The report highlights the deadly toll COVID-19 has taken directly and indirectly on Canadian lives.
According to provisional data, approximately 19,488 more Canadians died between March 2020 and July 2021 than would have been expected.
That’s 5.2 percent more deaths than if the pandemic never happened.
During that time frame, Statistics Canada says that while 25,465 people died as a direct consequence of contracting the virus, the pandemic also delayed medical procedures and led to a rise in substance use, which could also have contributed to the number of deaths.
On the flip side, some lives may have been spared by other causes, including public health measures that prevented influenza from spreading as usual last year.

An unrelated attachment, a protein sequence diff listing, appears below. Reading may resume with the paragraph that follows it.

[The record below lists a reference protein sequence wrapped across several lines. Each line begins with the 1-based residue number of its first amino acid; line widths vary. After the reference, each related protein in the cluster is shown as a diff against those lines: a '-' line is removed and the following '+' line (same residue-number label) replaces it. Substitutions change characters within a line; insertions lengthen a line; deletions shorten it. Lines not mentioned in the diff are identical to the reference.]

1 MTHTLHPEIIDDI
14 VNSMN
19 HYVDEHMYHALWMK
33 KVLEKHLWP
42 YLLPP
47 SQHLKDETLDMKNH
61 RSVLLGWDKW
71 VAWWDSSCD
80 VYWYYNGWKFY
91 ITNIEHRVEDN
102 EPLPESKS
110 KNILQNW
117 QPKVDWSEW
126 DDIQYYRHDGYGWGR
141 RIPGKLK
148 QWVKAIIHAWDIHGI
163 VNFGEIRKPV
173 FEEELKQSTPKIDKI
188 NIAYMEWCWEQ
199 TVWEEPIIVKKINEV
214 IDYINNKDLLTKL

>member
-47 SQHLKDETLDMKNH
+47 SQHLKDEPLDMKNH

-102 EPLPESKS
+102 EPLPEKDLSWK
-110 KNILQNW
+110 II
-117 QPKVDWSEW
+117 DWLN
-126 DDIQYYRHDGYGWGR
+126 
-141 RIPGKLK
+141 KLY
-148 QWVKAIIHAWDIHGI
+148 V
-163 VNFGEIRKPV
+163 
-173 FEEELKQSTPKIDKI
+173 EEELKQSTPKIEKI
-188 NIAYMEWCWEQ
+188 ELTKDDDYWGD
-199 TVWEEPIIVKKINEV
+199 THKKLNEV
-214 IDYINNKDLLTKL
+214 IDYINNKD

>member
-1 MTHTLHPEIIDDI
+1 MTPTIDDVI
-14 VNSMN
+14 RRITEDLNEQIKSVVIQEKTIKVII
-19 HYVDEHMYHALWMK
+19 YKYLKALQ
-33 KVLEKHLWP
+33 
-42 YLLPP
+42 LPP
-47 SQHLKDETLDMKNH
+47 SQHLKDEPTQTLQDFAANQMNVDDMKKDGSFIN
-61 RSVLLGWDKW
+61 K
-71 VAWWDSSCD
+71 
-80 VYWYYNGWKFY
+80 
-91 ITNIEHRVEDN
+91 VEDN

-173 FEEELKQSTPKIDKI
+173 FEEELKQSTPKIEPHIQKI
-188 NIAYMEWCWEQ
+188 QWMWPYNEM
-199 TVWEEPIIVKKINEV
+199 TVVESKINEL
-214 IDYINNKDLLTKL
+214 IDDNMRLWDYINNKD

The numbers don’t reflect all the deaths that occurred as some are still being investigated, so the data may under-represent the true number of deaths attributed to certain causes, including suicides.
They have also been adjusted to account for changes in the population, such as aging.
The highest number of deaths happened in the spring and autumn of 2020.
There was not a significant number of extra deaths between mid-January 2021 and the end of July 2021, according to the agency, despite the fact that COVID-19 claimed 6,255 lives in Canada during that time.
However, some provinces, including Ontario, Saskatchewan, Alberta, and British Columbia, were an exception.
British Columbia and Alberta also saw more people dying than typically expected this past summer when a heat wave settled over both provinces.
Statistics Canada expects to release a more comprehensive picture of how many more people have died as a result of the pandemic by the end of November.